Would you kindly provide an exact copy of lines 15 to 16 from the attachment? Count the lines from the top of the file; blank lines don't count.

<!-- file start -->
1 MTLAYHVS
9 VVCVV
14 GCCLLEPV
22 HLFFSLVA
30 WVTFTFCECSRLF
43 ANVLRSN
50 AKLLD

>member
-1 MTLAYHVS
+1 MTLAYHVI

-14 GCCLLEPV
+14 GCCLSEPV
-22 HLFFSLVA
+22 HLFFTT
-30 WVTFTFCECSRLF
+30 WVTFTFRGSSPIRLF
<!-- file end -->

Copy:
-30 WVTFTFCECSRLF
+30 WVTFTFRGSSPIRLF